The city of Double Horn is located north of Texas 71 in the Spicewood area. File photo
EDITOR DANIEL CLIFTON
The Third District Court of Appeals cleared the way for the state of Texas to continue its lawsuit against the city of Double Horn, which alleges the young municipality was illegally formed.
On October 29, the appellate court reversed the district court’s decision to dismiss the state’s lawsuit against the newly formed municipality, located in the Spicewood area. The appellate court’s decision doesn’t invalidate Double Horn; it allows legal proceedings to move forward.
“As we stated before, this case is about defending the rule of law, preventing abuse of power by a neighborhood, and protecting property rights for all Texans,” stated Marc Rylander, director of communications for the Texas Attorney General’s Office. The AG’s office filed a lawsuit in March in the 424th District Court alleging that Double Horn’s incorporation was illegal under state law and did not meet two requirements as a Type B general municipality: “that the community intending to incorporate constitutes an unincorporated town or village prior to incorporation” and “the proposed boundaries include only the territory to be used strictly to be used for municipal purposes.”
Residents of the Double Horn community voted to incorporate in December 2018. The incorporation effort came on the heels of the announcement earlier that year that Spicewood Crushed Stone LLC planned to develop a quarry on approximately 281 acres between the Double Horn Creek and Spicewood Trails subdivisions.
The state contends in its lawsuit that subdivisions cannot incorporate.
“Texas law forbids subdivisions from becoming cities, including unlawful municipal incorporations like the one at issue in the Double Horn community, and entrusts district attorneys, county attorneys, and the attorney general with the responsibility of protecting the public from this abuse of power,” Rylander stated.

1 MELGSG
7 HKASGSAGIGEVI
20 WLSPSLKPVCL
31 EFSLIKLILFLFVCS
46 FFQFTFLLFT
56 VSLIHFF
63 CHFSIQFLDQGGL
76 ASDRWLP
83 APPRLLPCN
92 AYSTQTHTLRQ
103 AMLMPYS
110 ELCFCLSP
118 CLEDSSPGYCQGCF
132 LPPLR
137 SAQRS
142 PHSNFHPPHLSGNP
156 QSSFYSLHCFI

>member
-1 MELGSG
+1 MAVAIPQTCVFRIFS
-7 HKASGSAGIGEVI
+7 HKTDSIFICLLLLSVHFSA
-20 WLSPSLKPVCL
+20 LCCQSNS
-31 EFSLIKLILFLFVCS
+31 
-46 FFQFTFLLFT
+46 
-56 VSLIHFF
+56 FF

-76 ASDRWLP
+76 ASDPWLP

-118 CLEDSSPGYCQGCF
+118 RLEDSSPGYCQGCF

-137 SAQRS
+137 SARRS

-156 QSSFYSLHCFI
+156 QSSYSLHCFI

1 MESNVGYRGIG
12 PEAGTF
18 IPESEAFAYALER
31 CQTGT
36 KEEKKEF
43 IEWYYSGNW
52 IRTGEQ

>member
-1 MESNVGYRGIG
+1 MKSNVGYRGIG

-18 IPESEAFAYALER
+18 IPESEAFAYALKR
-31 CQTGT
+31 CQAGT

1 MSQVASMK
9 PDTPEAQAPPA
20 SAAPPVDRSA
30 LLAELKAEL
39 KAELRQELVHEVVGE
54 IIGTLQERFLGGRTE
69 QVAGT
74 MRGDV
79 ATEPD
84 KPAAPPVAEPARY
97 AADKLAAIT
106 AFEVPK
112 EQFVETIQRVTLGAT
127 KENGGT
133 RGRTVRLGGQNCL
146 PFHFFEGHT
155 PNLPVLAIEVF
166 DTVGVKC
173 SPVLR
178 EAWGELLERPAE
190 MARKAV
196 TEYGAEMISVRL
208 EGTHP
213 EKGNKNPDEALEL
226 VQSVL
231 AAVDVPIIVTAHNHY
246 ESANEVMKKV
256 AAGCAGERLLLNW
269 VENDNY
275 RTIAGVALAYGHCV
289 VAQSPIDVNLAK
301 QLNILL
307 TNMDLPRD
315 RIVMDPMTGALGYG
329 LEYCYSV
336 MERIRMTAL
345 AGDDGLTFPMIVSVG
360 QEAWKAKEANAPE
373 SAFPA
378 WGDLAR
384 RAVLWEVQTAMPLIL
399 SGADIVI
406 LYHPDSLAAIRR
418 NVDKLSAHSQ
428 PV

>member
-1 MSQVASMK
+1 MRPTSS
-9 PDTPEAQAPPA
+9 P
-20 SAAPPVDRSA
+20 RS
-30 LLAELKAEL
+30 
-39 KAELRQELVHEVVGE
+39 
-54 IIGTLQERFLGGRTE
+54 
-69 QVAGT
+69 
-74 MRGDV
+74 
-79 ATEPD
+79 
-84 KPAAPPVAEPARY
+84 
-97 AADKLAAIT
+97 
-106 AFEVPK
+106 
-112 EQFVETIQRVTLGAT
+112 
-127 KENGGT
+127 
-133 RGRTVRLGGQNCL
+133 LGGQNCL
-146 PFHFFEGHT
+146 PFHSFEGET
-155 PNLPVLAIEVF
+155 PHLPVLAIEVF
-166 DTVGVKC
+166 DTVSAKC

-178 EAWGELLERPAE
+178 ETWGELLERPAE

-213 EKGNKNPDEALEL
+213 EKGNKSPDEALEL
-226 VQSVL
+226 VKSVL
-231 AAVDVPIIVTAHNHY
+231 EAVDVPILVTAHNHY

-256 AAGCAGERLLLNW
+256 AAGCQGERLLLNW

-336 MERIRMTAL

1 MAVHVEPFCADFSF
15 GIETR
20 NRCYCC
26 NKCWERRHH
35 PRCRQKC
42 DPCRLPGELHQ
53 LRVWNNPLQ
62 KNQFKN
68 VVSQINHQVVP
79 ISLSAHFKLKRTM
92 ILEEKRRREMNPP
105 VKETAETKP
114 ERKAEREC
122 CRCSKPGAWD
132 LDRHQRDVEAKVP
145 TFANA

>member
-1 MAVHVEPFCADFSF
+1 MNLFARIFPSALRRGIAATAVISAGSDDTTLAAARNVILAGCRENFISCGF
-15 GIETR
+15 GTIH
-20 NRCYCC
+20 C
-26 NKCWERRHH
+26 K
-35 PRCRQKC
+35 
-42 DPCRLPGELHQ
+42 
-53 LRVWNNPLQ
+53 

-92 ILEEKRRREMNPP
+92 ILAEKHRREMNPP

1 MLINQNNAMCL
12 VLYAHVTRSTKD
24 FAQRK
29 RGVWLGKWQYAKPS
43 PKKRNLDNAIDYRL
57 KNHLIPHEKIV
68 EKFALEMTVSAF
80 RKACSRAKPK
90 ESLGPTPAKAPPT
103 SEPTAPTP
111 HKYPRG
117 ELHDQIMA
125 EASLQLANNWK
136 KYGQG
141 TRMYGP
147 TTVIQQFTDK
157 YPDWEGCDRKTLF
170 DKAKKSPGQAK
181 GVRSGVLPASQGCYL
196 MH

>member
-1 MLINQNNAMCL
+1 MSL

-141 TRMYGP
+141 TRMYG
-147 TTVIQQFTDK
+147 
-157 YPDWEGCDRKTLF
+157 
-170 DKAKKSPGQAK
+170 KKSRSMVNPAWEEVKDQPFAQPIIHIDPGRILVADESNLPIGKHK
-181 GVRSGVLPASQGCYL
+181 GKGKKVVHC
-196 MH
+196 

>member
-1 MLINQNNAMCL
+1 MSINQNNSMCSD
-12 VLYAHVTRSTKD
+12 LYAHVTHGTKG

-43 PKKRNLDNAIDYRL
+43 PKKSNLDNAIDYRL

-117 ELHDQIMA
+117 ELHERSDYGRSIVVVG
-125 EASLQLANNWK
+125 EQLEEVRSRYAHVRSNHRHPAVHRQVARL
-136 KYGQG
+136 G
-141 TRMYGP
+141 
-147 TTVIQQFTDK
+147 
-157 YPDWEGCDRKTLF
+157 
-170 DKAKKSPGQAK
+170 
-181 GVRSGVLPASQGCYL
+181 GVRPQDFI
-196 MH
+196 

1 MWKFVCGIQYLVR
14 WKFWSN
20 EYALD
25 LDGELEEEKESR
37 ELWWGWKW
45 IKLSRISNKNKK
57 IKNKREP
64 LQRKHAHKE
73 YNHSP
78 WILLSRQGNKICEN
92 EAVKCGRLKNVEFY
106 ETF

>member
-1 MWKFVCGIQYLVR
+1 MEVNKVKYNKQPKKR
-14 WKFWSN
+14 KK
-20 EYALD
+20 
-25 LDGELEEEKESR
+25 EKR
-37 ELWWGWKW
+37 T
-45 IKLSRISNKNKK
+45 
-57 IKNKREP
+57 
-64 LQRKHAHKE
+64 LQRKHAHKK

On April 3, State District Judge Evan Stubbs denied the state’s petition to invalidate the Double Horn incorporation, which the Attorney General’s Office appealed.
The recent appellate court decision is another step in the legal process.
According to Andy Messer of the municipal law firm of Messer, Fort and McDonald, which represents the city of Double Horn, the recent appellate court decision means the attorney general “is entitled to a trial on the merits just based on this pleading.”
“The city should view a trial on the merits as an opportunity to tell their story through factual and credible evidence, or they may decide to appeal the decision to the Court of Appeals to the Supreme Court (of Texas),” Messer stated in a media release. “In either case, the city has substantial evidence that it is a valid city operation under Texas law. The city has everything to gain by moving forward with the lawsuit.”
The Attorney General’s Office is also ready for the lawsuit to continue.
“We are pleased that the court recognized that lawsuits like this have been filed in response to such complaints many times throughout the history of our state, and we look forward to continuing our case,” Rylander said.
The city of Double Horn sent out an email to its residents November 2 in reference to the appellate court decision stating, “the city council will meet to consider each option and determine the next steps.”
Agendas are posted at least 72 hours before a meeting on the city’s website. Regular council meetings are held on the second Thursday of the month. The next regularly schedule Double Horn City Council meeting is at 7 p.m. Thursday, November 14, at the Spicewood Community Center, 7901 CR 404 in Spicewood.